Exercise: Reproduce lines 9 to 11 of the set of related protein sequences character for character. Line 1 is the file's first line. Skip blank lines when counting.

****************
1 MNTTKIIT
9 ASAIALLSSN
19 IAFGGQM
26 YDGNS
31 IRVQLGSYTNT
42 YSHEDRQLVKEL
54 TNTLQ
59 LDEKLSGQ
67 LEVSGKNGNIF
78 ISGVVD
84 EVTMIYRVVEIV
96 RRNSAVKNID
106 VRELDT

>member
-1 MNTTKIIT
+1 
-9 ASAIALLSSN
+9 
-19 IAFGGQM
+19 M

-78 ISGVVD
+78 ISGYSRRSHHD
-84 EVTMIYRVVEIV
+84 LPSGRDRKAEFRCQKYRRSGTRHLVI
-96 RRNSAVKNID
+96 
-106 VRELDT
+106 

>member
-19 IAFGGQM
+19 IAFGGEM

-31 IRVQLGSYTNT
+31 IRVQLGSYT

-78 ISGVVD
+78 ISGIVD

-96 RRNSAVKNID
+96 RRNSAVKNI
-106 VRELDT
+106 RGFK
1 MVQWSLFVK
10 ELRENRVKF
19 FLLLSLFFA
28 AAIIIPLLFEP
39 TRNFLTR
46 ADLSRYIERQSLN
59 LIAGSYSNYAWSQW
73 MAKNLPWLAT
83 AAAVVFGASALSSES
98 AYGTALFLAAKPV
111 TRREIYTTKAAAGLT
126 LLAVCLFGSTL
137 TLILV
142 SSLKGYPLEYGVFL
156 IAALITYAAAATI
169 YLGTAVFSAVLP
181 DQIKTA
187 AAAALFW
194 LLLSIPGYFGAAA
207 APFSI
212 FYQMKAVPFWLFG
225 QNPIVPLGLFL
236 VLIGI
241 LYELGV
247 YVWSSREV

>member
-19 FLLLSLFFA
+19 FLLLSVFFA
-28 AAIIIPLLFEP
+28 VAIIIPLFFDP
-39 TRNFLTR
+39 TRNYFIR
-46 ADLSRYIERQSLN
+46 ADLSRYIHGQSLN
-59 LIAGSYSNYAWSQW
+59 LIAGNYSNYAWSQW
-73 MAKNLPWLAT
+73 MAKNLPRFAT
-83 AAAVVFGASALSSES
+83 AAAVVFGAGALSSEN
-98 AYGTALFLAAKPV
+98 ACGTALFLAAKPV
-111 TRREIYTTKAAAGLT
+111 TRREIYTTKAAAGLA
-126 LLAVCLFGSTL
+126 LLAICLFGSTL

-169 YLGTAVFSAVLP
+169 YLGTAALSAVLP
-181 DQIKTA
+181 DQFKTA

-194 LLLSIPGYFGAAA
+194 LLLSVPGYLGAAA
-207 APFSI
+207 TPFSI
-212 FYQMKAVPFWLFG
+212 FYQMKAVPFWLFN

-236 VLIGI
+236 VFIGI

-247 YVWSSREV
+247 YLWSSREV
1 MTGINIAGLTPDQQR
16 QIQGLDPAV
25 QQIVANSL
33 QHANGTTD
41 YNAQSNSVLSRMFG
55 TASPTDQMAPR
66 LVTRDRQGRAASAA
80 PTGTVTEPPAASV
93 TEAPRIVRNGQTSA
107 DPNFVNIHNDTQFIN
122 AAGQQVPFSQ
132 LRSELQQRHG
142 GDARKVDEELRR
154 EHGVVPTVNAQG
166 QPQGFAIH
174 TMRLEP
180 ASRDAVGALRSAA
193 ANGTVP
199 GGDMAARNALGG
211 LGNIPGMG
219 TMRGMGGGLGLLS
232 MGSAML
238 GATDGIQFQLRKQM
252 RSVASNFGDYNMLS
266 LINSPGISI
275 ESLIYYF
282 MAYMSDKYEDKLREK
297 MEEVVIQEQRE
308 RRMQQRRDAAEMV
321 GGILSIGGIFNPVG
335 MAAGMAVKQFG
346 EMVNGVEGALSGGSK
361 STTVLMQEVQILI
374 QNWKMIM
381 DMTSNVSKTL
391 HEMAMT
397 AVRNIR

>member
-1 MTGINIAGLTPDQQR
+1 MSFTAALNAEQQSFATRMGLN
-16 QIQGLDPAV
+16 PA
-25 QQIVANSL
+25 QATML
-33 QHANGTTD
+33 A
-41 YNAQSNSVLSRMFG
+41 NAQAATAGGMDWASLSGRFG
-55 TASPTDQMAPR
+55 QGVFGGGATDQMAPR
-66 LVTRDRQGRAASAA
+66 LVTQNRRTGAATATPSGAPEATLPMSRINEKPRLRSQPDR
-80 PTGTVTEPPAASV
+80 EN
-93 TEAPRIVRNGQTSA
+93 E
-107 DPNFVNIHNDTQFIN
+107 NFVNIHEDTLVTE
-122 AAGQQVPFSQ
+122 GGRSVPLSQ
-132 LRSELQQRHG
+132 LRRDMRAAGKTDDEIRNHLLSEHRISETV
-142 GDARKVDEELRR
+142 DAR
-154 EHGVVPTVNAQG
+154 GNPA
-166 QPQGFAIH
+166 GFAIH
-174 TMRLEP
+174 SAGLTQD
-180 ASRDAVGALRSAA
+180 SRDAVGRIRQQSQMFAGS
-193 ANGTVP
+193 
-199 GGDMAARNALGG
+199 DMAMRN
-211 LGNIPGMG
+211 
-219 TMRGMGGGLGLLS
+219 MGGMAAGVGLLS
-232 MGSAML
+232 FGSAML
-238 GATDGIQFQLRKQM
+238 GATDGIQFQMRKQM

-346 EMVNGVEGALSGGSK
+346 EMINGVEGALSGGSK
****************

67 LEVSGKNGNIF
78 ISGVVD
84 EVTMIYRVVEIV